When the Edgartown Federated Church choir sang their first notes at a church service in Padua, Italy on April 15, they heard something they don’t usually hear on the Vineyard — their own voices reverberating back to them along the endless walls and high ceilings of the Basilica, sometimes for as long as eight seconds.
The choir was performing in St. Anthony’s Basilica in Padua, Italy, in front of a crowd of 1,000, as part of their ten-day tour of Northern Italy.
The choir, accompanied by several guest singers from the Community Chorus and a few spouses, went on tour from April 11 through 21, and sang as part of Catholic mass services in four cities. This Sunday, the traveling choir performs a concert for their home crowd at the Federated Church in Edgartown, beginning at 11:30 a.m., following the worship service.
“We were humbled that we were permitted to do what we did,” said Kris Vrooman, an alto in the church choir and the Community Chorus. “Being in St. Anthony’s was like being in heaven.”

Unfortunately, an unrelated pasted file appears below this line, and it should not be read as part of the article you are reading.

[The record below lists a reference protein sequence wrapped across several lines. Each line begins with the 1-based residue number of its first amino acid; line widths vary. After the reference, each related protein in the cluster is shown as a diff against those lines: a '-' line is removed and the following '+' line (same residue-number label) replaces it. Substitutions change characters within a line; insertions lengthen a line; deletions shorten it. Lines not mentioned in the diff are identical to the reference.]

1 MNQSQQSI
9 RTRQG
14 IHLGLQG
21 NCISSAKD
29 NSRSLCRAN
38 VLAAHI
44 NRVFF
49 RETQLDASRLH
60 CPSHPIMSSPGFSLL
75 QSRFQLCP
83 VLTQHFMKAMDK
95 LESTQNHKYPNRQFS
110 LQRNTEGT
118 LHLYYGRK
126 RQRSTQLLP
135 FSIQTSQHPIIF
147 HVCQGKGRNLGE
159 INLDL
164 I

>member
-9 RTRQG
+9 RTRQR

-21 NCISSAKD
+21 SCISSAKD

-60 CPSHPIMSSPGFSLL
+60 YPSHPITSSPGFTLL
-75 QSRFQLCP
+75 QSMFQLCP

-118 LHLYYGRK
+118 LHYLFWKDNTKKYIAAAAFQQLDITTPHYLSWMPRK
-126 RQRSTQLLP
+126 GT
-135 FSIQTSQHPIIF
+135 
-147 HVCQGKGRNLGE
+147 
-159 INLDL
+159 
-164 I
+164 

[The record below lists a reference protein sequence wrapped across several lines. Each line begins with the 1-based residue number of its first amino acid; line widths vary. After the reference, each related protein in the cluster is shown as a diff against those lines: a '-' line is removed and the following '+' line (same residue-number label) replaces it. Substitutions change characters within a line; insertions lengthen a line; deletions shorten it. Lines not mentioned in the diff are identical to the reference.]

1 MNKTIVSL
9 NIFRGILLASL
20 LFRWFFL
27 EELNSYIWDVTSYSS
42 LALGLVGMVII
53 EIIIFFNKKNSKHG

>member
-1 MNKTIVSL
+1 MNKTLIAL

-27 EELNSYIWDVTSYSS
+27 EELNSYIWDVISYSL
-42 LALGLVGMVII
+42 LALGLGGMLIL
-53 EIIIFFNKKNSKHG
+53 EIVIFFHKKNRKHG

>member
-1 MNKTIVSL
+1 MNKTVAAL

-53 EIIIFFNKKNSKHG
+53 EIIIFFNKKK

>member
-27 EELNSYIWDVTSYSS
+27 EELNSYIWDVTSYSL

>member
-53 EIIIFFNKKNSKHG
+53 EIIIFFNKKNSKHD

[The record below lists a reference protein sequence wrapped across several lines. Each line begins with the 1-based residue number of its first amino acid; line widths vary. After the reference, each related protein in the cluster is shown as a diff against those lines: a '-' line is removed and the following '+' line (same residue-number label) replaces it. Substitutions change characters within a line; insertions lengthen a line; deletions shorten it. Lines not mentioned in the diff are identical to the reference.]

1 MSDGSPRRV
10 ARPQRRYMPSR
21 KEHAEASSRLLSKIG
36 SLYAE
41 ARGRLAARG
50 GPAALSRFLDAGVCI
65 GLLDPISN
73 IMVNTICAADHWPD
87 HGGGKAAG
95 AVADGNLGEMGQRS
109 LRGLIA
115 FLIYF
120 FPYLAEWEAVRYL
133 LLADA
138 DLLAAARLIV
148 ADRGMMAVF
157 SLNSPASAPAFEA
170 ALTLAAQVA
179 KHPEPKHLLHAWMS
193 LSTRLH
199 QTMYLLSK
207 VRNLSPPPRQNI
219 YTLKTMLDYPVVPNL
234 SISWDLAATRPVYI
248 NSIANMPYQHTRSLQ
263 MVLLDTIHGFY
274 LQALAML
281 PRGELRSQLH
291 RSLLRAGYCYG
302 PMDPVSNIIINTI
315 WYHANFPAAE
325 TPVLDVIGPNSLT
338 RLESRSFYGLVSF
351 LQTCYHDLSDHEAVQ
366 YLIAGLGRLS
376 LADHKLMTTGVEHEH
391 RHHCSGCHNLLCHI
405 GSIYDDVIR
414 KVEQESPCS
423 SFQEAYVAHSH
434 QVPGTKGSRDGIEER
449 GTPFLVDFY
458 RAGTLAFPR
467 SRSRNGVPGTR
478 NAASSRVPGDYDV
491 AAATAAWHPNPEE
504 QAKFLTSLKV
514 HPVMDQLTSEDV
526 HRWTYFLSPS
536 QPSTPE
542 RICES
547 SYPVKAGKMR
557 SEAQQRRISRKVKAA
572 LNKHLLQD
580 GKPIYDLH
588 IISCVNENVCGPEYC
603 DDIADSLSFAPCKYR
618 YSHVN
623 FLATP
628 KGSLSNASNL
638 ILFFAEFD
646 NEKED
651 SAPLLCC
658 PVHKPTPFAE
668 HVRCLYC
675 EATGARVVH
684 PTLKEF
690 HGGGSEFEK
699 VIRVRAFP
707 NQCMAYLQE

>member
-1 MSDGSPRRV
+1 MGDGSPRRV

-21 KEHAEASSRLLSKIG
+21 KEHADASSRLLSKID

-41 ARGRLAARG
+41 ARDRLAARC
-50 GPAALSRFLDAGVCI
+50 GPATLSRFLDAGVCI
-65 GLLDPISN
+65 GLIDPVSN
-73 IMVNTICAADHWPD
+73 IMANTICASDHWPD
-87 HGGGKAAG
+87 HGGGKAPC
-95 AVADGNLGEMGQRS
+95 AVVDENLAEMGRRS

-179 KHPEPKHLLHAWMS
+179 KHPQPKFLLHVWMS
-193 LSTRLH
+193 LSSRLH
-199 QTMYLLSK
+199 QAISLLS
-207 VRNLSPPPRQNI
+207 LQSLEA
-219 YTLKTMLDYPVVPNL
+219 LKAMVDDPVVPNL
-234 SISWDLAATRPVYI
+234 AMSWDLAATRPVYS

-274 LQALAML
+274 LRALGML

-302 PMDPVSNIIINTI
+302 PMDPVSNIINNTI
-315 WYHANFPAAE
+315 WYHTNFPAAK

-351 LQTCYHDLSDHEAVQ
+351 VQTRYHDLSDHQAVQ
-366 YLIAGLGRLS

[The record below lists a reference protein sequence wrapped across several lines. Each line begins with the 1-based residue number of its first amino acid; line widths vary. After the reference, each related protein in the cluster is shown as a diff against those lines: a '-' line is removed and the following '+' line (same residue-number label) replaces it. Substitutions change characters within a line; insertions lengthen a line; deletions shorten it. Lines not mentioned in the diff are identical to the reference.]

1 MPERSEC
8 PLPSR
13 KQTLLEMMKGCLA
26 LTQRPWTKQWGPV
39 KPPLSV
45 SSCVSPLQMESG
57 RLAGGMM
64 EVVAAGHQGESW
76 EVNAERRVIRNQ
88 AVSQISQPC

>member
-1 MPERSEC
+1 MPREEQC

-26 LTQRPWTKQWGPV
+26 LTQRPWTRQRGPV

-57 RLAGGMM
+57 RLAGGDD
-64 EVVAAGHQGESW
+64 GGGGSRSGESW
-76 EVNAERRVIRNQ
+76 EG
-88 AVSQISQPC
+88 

The priest at the basilica gave the group a tour of the entire church and grounds, which dwarf just about every church on the Vineyard, combined.
“It was hard to wrap our heads around the age of these places,” Ms. Vrooman added. No structures in America are half as old. And the chanting Gregorian monks in the courtyard were like characters out of another world, she said.
“We were in the heart of the birthplace of Western music,” said choir and Community Chorus director Peter Boak. This was Mr. Boak’s fifth European singing tour, but he had never brought a choir to Italy, where the language of sheet music was born.
“This was a new experience for almost everyone,” said choir member James Butterick. “A few people had visited Florence, but no one had sang in massive stone church buildings.”
The choir did not have a chance to practice under these conditions, either.
“Peter was able to handle all the challenges,” said Mr. Butterick. “He’s a great guy to sing for. He’s a great director.”
Mrs. Vrooman agreed. “He’s truly a nice person. Fun to be around. Great stories. He lightens the mood and has patience.”
Much of the music for the trip came from strict guidelines. Catholic churches wanted to hear specific songs of worship, and songs in Latin, but whenever possible, Mr. Boak included a taste of America.
“I like to take examples over to Europe of what church music is like in America,” he said. “They don’t usually hear spirituals or gospel music, and those are received very well.”
Garrett Brown accompanied as organist and Mr. Butterick said that the entire choir was “awestruck” at Mr. Brown’s flexibility as a musician, and ability to adjust to different organs in a matter of seconds.
“The choir always sounds great,” said Mr. Boak, “but they were particularly tight on the trip.”